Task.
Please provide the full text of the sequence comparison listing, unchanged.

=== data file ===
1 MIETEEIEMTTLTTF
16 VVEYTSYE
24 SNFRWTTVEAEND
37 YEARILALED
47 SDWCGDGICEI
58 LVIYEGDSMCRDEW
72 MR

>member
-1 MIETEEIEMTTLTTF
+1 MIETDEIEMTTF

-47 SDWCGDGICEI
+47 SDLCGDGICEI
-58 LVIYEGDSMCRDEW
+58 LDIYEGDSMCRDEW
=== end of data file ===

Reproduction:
1 MIETEEIEMTTLTTF
16 VVEYTSYE
24 SNFRWTTVEAEND
37 YEARILALED
47 SDWCGDGICEI
58 LVIYEGDSMCRDEW
72 MR

>member
-1 MIETEEIEMTTLTTF
+1 MIETDEIEMTTF

-47 SDWCGDGICEI
+47 SDLCGDGICEI
-58 LVIYEGDSMCRDEW
+58 LDIYEGDSMCRDEW